. Besides, there is no reason to believe that people can't buy private insurance... they do in countries where UHC exists (which is the entire developed world, and many developing countries).
My understanding is the premium for private health insurance in the UK is a fraction per month of what most Americans pay per month. I've read anywhere between 50-75 pounds per month. I wonder why?
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Old 06-03-2009, 01:40 PM
 
Location: Oregon
1,177 posts, read 3,606,549 times
Reputation: 594
Quote:
Originally Posted by Blind Sniper View Post
I'm not taking an R or D stance on this. The system is broke, period. Only the rich and the welfare poor get good health care while the middle class covers the cost for others while we do not "qualify" for good care ourselves. What good is health insurance and why does it exist? I pay in thousands per year so they can exclude or deny anything that I might need them for in the first place. I'm having to back off of my "it's socialism" views on this one. Health care should be a right not a priveledge. The left wants to nationalize and the right only wants to prove the left is wrong. What is the solution?
I agree with you. The thing I worry about, and why I've been so resistant, is I'm sure somehow the middle class who barely make over minimum wage, but too much for any assistance, will end up paying to cover everyone else, and the low income will get it for free. I really wish there was a good solution. Right now the fact that it's tied to a job is not a good way to go IMO. And not everyone can get private health insurance. I was rejected years ago because I had taken fertility drugs in the past 7 years. Why the heck is that a reason for refusal? They refuse anyone that has any kind of health issue.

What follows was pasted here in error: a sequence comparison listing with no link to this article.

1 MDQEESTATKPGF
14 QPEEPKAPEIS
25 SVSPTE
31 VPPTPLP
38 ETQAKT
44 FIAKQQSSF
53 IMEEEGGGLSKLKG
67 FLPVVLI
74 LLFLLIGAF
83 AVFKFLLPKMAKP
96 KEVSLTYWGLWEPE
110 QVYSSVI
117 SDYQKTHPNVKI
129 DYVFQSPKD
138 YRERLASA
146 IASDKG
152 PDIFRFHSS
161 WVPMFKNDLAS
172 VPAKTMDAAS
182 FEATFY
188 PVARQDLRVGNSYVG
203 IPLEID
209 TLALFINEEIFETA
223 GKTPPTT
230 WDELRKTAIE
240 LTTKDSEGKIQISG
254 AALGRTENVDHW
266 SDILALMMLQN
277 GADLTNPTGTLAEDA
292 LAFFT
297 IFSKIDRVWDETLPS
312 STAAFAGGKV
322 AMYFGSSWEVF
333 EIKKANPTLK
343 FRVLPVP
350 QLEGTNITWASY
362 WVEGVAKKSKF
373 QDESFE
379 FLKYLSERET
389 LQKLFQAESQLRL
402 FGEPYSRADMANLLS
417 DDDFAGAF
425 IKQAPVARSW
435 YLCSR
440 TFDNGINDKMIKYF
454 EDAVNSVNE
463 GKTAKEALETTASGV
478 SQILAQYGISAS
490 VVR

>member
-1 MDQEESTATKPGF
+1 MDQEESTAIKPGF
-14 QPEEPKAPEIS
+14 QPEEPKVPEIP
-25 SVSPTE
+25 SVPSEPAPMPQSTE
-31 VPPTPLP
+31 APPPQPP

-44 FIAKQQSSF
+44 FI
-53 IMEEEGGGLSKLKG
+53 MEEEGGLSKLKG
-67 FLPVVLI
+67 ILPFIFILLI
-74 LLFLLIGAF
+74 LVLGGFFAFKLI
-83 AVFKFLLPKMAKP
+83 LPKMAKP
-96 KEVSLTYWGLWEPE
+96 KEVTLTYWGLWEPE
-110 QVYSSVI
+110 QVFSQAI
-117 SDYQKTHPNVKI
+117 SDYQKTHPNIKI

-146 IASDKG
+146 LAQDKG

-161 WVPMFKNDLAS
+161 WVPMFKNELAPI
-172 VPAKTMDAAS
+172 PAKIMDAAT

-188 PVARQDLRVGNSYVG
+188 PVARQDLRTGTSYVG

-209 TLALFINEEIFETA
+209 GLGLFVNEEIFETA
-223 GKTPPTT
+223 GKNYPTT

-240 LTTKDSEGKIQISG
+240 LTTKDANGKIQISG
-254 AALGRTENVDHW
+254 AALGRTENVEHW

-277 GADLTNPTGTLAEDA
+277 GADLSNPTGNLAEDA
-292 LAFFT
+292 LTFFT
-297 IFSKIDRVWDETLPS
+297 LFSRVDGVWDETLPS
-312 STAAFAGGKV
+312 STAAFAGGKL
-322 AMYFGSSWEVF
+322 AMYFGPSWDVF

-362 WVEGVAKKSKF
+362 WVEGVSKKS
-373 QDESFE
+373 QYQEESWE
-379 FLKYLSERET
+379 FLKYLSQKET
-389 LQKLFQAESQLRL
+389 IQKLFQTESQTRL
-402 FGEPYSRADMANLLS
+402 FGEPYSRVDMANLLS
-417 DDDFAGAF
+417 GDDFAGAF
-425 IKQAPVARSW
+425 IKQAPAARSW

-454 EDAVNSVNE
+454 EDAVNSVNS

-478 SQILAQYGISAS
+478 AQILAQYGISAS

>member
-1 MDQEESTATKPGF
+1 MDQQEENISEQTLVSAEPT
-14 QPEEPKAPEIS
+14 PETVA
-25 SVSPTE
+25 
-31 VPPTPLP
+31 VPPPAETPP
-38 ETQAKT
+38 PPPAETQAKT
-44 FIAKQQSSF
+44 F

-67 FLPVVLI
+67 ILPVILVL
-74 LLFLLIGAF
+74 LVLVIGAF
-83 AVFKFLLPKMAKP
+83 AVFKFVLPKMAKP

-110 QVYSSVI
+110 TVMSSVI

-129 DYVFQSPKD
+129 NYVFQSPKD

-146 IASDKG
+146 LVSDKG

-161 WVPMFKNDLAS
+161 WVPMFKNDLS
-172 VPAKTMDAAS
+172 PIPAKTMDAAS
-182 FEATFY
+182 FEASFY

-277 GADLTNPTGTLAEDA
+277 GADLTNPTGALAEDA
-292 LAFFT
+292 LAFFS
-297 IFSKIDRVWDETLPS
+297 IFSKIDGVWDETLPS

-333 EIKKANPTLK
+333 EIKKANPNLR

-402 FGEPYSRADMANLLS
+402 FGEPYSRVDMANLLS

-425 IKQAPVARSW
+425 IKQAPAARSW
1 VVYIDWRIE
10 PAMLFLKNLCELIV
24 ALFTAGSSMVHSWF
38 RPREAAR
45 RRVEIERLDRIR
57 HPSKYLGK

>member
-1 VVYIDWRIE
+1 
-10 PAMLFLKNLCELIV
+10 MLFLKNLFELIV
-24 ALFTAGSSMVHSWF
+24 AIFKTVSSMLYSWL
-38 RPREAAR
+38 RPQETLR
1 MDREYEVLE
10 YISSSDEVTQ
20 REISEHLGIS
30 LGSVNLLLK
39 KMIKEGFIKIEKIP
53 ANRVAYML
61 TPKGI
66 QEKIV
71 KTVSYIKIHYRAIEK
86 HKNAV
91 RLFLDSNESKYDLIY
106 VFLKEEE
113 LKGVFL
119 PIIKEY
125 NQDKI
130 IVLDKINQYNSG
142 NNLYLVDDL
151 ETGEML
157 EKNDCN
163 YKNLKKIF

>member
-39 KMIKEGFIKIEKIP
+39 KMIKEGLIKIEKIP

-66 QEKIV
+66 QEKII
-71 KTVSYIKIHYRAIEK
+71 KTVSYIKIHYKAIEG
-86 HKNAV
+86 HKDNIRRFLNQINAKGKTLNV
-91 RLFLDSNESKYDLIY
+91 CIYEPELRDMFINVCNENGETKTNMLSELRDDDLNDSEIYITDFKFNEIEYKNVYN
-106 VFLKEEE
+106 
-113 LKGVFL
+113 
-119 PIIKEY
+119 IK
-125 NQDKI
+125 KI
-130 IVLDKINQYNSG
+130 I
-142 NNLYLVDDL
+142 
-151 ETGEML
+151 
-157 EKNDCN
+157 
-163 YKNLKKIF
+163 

If they can figure out a way that makes everyone pay the same amount for good coverage, then I'd support it. Not holding my breathe though.
I did hear someone yesterday (Howard Dean I think?) saying on a show that if it was given as an option, but still allow people the choice to get their own insurance, the fact that there is competition might drive down some of the costs. He was talking about making medicare available to everyone for what it is now for seniors, but as an option, not forced. Not sure how I feel about that, but certainly worth looking into.
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Old 06-03-2009, 01:43 PM
 
Location: Foot of the Rockies
90,377 posts, read 111,940,913 times
Reputation: 35920
Quote:
Originally Posted by Cav Scout wife View Post
Every hospital in the country HAS to accept a medical card, if they have ever taken a penny in Gov funding (from what I understand); also they have to treat you no matter what, even if you are broke and can't pay.

What I think we should do is get rid of exorbitant insurance costs (IMO get rid of insurance altogether!), and bring down healthcare costs again. It seems to me that since insurance got in the mix, the costs have increased while the care has decreased.

Also, get rid of stupid medical lawsuits. I know there are cases where a Dr. SHOULD be held accountable for their actions or lack of action (I myself was given an opportunity to sue a Dr. for a rock solid malpractice case, but didn't.), but being sued left and right for BS, is uncalled for.

Whatever happened to Dr.'s helping patients out, and exchange for a bottle of cough syrup and a few antibiotics, you got milk and eggs, or your lawn cared for, or a free babysitter, or some thing like that?! I know Dr.'s can't survive on favors alone (nor should they have to), but what's wrong with it on occasion, especially if you know that person NEEDS medical attention but just can't afford it?

My Uncle (RIP) was an "old school" Dr., and my only Dr. until he retired right before his death. Up until 6 months before he retired (a year before death) he still made HOUSECALLS! Housecalls! What Dr. does that these days!? He also donated his time and experience to people in our area that couldn't afford medical treatment any other way. He cared more about his oath, than his bank account.